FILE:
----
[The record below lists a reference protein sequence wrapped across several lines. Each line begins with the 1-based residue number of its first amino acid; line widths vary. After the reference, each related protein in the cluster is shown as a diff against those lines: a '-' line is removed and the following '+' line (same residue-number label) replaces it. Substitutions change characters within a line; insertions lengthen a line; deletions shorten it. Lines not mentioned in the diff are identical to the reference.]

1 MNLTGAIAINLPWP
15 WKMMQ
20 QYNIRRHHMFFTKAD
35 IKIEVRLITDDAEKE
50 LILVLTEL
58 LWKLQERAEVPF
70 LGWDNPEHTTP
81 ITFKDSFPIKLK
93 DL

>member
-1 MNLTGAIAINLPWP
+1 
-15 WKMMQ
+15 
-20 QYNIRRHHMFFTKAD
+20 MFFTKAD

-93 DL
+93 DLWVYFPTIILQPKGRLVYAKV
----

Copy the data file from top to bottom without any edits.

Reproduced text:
[The record below lists a reference protein sequence wrapped across several lines. Each line begins with the 1-based residue number of its first amino acid; line widths vary. After the reference, each related protein in the cluster is shown as a diff against those lines: a '-' line is removed and the following '+' line (same residue-number label) replaces it. Substitutions change characters within a line; insertions lengthen a line; deletions shorten it. Lines not mentioned in the diff are identical to the reference.]

1 MNLTGAIAINLPWP
15 WKMMQ
20 QYNIRRHHMFFTKAD
35 IKIEVRLITDDAEKE
50 LILVLTEL
58 LWKLQERAEVPF
70 LGWDNPEHTTP
81 ITFKDSFPIKLK
93 DL

>member
-1 MNLTGAIAINLPWP
+1 
-15 WKMMQ
+15 
-20 QYNIRRHHMFFTKAD
+20 MFFTKAD

-93 DL
+93 DLWVYFPTIILQPKGRLVYAKV